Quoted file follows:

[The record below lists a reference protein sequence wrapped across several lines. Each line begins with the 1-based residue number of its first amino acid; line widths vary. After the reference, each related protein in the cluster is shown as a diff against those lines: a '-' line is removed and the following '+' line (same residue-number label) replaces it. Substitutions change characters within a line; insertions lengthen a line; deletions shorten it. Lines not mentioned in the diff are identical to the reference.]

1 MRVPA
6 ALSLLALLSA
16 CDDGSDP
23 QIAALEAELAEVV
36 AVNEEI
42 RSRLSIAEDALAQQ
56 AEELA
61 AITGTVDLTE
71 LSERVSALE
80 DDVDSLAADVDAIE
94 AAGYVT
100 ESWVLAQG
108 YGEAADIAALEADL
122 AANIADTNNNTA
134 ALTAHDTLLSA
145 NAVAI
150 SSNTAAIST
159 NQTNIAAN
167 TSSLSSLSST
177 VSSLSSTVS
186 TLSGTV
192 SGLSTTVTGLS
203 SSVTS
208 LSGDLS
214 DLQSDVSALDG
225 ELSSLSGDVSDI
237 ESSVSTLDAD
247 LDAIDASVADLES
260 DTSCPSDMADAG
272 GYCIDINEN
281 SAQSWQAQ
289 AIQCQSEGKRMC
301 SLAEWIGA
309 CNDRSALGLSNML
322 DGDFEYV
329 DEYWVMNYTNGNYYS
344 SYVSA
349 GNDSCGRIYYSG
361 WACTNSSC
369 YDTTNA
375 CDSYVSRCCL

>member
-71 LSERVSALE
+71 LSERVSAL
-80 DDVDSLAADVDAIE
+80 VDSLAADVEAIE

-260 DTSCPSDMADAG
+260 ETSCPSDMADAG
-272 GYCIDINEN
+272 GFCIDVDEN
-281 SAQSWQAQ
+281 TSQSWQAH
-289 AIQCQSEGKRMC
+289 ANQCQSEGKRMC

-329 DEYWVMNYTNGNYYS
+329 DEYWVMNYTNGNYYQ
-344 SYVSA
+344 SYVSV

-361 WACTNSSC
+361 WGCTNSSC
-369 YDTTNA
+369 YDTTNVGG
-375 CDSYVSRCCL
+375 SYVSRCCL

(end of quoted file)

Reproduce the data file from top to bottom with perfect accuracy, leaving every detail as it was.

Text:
[The record below lists a reference protein sequence wrapped across several lines. Each line begins with the 1-based residue number of its first amino acid; line widths vary. After the reference, each related protein in the cluster is shown as a diff against those lines: a '-' line is removed and the following '+' line (same residue-number label) replaces it. Substitutions change characters within a line; insertions lengthen a line; deletions shorten it. Lines not mentioned in the diff are identical to the reference.]

1 MRVPA
6 ALSLLALLSA
16 CDDGSDP
23 QIAALEAELAEVV
36 AVNEEI
42 RSRLSIAEDALAQQ
56 AEELA
61 AITGTVDLTE
71 LSERVSALE
80 DDVDSLAADVDAIE
94 AAGYVT
100 ESWVLAQG
108 YGEAADIAALEADL
122 AANIADTNNNTA
134 ALTAHDTLLSA
145 NAVAI
150 SSNTAAIST
159 NQTNIAAN
167 TSSLSSLSST
177 VSSLSSTVS
186 TLSGTV
192 SGLSTTVTGLS
203 SSVTS
208 LSGDLS
214 DLQSDVSALDG
225 ELSSLSGDVSDI
237 ESSVSTLDAD
247 LDAIDASVADLES
260 DTSCPSDMADAG
272 GYCIDINEN
281 SAQSWQAQ
289 AIQCQSEGKRMC
301 SLAEWIGA
309 CNDRSALGLSNML
322 DGDFEYV
329 DEYWVMNYTNGNYYS
344 SYVSA
349 GNDSCGRIYYSG
361 WACTNSSC
369 YDTTNA
375 CDSYVSRCCL

>member
-71 LSERVSALE
+71 LSERVSAL
-80 DDVDSLAADVDAIE
+80 VDSLAADVEAIE

-260 DTSCPSDMADAG
+260 ETSCPSDMADAG
-272 GYCIDINEN
+272 GFCIDVDEN
-281 SAQSWQAQ
+281 TSQSWQAH
-289 AIQCQSEGKRMC
+289 ANQCQSEGKRMC

-329 DEYWVMNYTNGNYYS
+329 DEYWVMNYTNGNYYQ
-344 SYVSA
+344 SYVSV

-361 WACTNSSC
+361 WGCTNSSC
-369 YDTTNA
+369 YDTTNVGG
-375 CDSYVSRCCL
+375 SYVSRCCL